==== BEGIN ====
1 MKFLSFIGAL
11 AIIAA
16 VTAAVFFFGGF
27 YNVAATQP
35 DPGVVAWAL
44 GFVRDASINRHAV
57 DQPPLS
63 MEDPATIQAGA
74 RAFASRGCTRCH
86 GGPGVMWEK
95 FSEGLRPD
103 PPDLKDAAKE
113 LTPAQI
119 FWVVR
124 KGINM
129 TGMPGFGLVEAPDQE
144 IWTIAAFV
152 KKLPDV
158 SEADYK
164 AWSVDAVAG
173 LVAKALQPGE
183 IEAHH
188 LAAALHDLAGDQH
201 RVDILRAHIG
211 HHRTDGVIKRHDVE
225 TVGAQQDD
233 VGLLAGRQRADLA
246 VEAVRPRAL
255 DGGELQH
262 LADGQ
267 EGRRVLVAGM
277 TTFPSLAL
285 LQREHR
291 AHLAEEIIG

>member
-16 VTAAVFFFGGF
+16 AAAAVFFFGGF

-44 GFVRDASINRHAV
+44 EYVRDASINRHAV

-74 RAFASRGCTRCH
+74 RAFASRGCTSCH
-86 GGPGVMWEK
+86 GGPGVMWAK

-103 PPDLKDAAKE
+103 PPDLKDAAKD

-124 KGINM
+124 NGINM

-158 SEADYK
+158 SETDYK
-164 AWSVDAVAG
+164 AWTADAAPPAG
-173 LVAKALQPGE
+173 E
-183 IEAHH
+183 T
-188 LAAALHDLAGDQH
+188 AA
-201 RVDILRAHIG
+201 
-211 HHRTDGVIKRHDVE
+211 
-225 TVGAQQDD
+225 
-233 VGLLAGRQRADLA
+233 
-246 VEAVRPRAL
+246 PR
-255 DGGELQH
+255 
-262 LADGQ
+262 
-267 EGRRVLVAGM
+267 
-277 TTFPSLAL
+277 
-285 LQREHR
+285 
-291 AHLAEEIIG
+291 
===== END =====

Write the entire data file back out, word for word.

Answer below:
1 MKFLSFIGAL
11 AIIAA
16 VTAAVFFFGGF
27 YNVAATQP
35 DPGVVAWAL
44 GFVRDASINRHAV
57 DQPPLS
63 MEDPATIQAGA
74 RAFASRGCTRCH
86 GGPGVMWEK
95 FSEGLRPD
103 PPDLKDAAKE
113 LTPAQI
119 FWVVR
124 KGINM
129 TGMPGFGLVEAPDQE
144 IWTIAAFV
152 KKLPDV
158 SEADYK
164 AWSVDAVAG
173 LVAKALQPGE
183 IEAHH
188 LAAALHDLAGDQH
201 RVDILRAHIG
211 HHRTDGVIKRHDVE
225 TVGAQQDD
233 VGLLAGRQRADLA
246 VEAVRPRAL
255 DGGELQH
262 LADGQ
267 EGRRVLVAGM
277 TTFPSLAL
285 LQREHR
291 AHLAEEIIG

>member
-16 VTAAVFFFGGF
+16 AAAAVFFFGGF

-44 GFVRDASINRHAV
+44 EYVRDASINRHAV

-74 RAFASRGCTRCH
+74 RAFASRGCTSCH
-86 GGPGVMWEK
+86 GGPGVMWAK

-103 PPDLKDAAKE
+103 PPDLKDAAKD

-124 KGINM
+124 NGINM

-158 SEADYK
+158 SETDYK
-164 AWSVDAVAG
+164 AWTADAAPPAG
-173 LVAKALQPGE
+173 E
-183 IEAHH
+183 T
-188 LAAALHDLAGDQH
+188 AA
-201 RVDILRAHIG
+201 
-211 HHRTDGVIKRHDVE
+211 
-225 TVGAQQDD
+225 
-233 VGLLAGRQRADLA
+233 
-246 VEAVRPRAL
+246 PR
-255 DGGELQH
+255 
-262 LADGQ
+262 
-267 EGRRVLVAGM
+267 
-277 TTFPSLAL
+277 
-285 LQREHR
+285 
-291 AHLAEEIIG
+291 